Tuesday, February 17, 2015

#NameCollecting - You Know My Name

When commenting on unusual names, it's probably a good idea to state the obvious: I'm not making fun of them.  I like unusual names. Even outside the context of family history, I've always found them to be fun and interesting.

Take my name: Tad.

I'm in my forties, now, so I think I have heard every possible permutation of "tadpole" joke, and have enjoyed being on the short end of "just a tad" remarks both flattering and not. I've also run across my share of fellow Tads, so I know us to be rare, but not completely unheard of. And, obviously, we are generally seen (according to the Namipedia survey results) as "Smart, sexy, friendly, creative, strong, young, and sophisticated."

Statistically, according to the Baby Name Voyager, we peaked in the 1960s, when there were about 48 babies per million named Tad. I found it interesting that my own sister's name showed up (with the correct spelling, even!) in the name cloud of "commonly associated siblings" on that page!

So what does the name "Tad" mean, and where does it come from?  I don't know. Aside from references to Abraham Lincoln's son, whose given name was actually Thomas, we don't seem to have a reliable origin story. It could simply be that it started out life as a nickname, as with the Lincolns, and then came into more legitimate use because people liked the sound of it.

...otherwise, I might have been "Prissy".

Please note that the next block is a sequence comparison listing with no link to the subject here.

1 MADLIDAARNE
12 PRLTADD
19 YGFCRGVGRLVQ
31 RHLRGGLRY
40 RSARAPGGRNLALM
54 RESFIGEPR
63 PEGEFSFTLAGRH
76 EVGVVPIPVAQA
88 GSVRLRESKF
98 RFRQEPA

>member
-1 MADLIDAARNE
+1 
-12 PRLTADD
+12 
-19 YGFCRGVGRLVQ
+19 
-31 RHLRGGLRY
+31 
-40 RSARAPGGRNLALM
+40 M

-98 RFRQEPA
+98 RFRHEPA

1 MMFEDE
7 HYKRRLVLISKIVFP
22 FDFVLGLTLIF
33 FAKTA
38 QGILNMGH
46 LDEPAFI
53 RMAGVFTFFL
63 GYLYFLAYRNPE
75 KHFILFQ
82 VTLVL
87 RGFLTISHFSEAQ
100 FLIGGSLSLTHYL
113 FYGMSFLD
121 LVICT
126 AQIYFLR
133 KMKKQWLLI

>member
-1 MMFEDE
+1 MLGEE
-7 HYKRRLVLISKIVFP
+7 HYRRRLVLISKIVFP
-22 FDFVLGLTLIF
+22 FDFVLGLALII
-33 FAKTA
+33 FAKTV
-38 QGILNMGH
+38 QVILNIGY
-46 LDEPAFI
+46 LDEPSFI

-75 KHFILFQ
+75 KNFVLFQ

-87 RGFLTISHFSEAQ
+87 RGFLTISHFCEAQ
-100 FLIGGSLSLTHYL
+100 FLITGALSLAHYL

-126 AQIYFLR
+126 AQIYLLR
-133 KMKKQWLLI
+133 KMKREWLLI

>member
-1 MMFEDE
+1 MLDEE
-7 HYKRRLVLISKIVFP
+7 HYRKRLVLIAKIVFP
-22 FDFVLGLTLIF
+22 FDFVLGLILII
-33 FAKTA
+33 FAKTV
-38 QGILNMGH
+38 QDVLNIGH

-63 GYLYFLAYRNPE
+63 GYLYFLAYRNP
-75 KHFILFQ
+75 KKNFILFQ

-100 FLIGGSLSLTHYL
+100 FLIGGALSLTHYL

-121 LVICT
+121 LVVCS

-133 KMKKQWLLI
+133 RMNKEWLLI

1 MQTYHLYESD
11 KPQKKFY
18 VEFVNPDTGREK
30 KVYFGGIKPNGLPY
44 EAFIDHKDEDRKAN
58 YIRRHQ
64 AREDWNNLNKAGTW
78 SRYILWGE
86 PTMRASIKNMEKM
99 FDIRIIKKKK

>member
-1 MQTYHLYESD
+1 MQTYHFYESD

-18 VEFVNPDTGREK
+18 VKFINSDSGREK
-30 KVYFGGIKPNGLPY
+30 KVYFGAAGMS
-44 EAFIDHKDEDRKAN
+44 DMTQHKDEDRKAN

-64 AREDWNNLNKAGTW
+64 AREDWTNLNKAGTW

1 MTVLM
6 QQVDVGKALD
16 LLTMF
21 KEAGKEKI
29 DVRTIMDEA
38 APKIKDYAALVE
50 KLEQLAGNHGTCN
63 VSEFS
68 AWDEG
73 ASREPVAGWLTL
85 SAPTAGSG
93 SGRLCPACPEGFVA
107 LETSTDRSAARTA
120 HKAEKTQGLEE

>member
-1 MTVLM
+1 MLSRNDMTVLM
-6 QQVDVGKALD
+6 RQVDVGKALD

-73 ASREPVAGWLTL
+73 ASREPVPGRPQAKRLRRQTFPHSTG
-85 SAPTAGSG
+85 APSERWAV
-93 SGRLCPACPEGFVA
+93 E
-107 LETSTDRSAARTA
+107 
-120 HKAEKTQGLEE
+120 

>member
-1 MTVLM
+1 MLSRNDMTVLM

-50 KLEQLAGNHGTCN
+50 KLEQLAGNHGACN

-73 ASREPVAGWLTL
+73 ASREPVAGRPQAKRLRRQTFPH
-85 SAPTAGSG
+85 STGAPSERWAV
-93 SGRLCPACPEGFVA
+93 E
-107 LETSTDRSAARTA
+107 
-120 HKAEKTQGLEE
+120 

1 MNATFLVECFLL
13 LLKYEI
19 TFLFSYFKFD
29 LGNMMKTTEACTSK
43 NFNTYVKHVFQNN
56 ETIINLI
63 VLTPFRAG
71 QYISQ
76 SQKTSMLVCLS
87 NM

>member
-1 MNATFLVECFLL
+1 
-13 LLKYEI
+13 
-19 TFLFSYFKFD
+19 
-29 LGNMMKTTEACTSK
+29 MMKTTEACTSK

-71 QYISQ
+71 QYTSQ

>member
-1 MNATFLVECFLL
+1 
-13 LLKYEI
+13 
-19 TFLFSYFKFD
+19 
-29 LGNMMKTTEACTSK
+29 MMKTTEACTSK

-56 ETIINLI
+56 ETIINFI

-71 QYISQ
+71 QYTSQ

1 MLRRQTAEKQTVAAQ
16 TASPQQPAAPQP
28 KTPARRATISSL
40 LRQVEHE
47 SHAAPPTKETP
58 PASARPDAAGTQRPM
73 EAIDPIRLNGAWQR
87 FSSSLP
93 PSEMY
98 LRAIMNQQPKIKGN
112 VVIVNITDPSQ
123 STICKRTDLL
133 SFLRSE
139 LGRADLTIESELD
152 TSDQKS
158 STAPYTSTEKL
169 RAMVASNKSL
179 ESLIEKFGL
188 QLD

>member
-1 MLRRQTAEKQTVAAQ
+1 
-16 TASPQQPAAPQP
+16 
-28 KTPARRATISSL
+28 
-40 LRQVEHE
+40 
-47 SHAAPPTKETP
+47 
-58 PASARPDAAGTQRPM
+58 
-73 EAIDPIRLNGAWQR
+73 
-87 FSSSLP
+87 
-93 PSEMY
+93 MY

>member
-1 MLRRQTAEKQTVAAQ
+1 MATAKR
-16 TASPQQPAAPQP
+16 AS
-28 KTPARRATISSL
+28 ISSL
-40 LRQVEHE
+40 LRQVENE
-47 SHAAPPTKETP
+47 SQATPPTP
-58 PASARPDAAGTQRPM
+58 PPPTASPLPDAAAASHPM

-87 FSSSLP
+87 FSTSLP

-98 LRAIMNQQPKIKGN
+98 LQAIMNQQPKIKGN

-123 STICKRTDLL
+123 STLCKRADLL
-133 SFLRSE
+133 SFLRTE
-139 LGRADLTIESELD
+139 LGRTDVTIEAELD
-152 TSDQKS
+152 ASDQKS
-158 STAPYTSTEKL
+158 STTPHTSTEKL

That seems to be how I ended up with it.  According to a reliable source (thanks, Mom!), I was originally supposed to be "Priscilla Jane".  I dodged that particular name bullet by emerging with an unexpected ...ahem... extra bit. 

As the story goes, my mother and father were in the delivery room, trying to come up with a name for a little boy, and wouldn't you know the family history played a role in what they came up with?

My grandfather's name was Robert T Callin. When he joined the Army, he filled out all of his induction paperwork with what he thought was his full name: Robert Theodore Callin. He went through the war, married grandma, and enrolled in college under that name - and only found out he was wrong when my dad was born, and he told grandma Bertha that they planned to name him "Robert Theodore, Jr."

"But, Bobby," she said, "Your name isn't 'Theodore'. It's just 'T', like 'Harry S Truman.'"

So they took that information in stride, and since they planned on calling him "Teddy" anyway, they ditched the "Theodore" and just named him "Robert Ted."

Apparently, my own parents were inspired by this story, and since they didn't want a "junior", they just changed one letter - thus, a Tad was born.  I've never had any cause to complain, and obviously, I love having yet another story to tell (and re-tell).

Mom and dad were a little more prepared when my sister came along - she would have been "Andrew Patrick", which is a far better fate than I would have suffered.  (They named our poodle "Priscilla" in the 1980s, so at least it didn't go to waste.)

And when I nervously informed everyone that we had selected the name Séamus for our eldest son, everyone breathed a sigh of relief. "Oh, good! We were afraid you were going to call him 'Robert Tud'!"

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